(1) It did not amount to a true offer to settle and was instead designed merely to secure the enhanced costs consequences of Part 36. Foskett J rejected that argument: “10% of a large sum is itself a large sum”.

(2) The offer related to the appeal but did not also cover the subsequent re-trial which was ordered by the Court of Appeal. This argument was also rejected. The reality was that the offer was designed to settle the case, rather than the appeal. Although it is the position that a Part 36 offer made during proceedings will not apply to any appeal proceedings (and so a fresh Part 36 offer must be made for an appeal), the judge thought that the same did not apply to re-trials ordered by the Court of Appeal following an appeal.

However, in the circumstances of the case, the offer had not been beaten. Furthermore, although the defendants had failed properly to engage with the sensible offer made by the claimant, that did not justify the imposition of a costs penalty. The defendants had not been unreasonable in taking the view that the Court of Appeal was unlikely to set aside the decision of a High Court judge which had been reached after a full hearing of evidence.

Murray & Anor v Neil Dowlman Architecture

Revising an approved costs management order

Since October 2011, a costs management pilot scheme has been operating in the TCC. That pilot scheme has now been replaced by the CPR provisions implementing the Jackson/ LASPO reforms (which apply to, inter alia, cases in the Chancery Division and Queens Bench Division as well as certain TCC cases). Although the costs management order in this case was made under the pilot scheme practice direction, it will be of wider interest since the new costs management rules are drafted using similar wording.

After the approval of a costs budget, the defendant’s solicitor pointed out that the claimant’s approved costs budget did not include certain items (namely, a success fee under a CFA and an ATE insurance premium - both of which were recoverable pre-1 April 2013). The claimant then applied for relief from sanctions pursuant to CPR r3.9. Coulson J held as follows:

(1) CPR r3.9 did not obviously apply in this case. There was no sanction as such here - detailed assessment was several months away. The claimant was in reality seeking permission to revise the approved budget.

(2) Referring to Henry v NGN (see Weekly Update 04/13), the judge emphasised the new rigorous approach to be adopted by the courts post 1 April 2013 and that “the courts will generally be less ready than before to grant relief from sanctions for procedural defaults”. A mistake should not normally be capable of being remedied by an increase in the approved budget since “any other approach would make a nonsense of the whole costs management regime”.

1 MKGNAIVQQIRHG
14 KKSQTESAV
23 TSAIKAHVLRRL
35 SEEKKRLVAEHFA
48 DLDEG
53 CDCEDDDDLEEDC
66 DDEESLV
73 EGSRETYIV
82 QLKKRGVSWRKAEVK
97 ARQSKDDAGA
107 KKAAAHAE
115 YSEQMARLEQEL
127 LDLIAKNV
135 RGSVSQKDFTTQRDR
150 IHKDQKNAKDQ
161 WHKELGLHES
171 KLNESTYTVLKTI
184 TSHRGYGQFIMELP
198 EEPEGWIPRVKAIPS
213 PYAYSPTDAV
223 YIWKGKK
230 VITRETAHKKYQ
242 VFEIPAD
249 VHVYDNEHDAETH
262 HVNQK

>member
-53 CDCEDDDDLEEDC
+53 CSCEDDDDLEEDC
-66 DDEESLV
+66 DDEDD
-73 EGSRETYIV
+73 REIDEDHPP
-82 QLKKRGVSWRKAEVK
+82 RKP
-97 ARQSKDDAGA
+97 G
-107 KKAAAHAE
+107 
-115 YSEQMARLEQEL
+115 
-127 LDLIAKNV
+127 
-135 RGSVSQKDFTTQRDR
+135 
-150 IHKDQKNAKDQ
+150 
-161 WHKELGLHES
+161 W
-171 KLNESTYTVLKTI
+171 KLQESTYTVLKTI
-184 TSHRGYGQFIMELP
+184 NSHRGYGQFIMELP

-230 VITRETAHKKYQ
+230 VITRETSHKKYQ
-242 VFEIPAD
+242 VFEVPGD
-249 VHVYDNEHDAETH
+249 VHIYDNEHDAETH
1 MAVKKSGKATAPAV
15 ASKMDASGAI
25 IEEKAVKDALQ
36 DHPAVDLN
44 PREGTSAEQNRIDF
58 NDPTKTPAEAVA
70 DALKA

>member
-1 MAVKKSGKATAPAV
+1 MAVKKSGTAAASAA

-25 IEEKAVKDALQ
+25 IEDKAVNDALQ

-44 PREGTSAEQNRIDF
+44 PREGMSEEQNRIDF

(3) However, this case was “very special” and did justify a revision of the costs management order. That was because: (a) the defendant had known throughout about both items (the success fee and the premium) and could not sensibly have thought that liability for those items automatically disappeared just because they were not in the approved budget; and (more importantly) (b) in the form which the claimant should have filled in (it had instead submitted a budget, but this had contained the same information required by the form), there was a box which the claimant could tick in order to exclude certain items (including the success fee and the premium) from the budget. Coulson J did not think it right that the claimant should be penalised “merely because of a failure to tick a box”.

COMMENT: Although this is the second recent case (Henry being the other case) in which the court has allowed a departure from the approved costs budget (albeit whilst emphasising that the courts should generally adopt a strict approach to this issue), this is a very narrow decision. The form in question has now been replaced by a new form - Precedent H - and that form does not contain a tick box. Instead, it excludes various items including success fees and premiums (as well as VAT and court fees). The judge noted that, had the claimant had to complete that form, the mistake which it made would not have arisen.

The content of this article is intended to provide a general guide to the subject matter. Specialist advice should be sought about your specific circumstances.

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Nigel Brook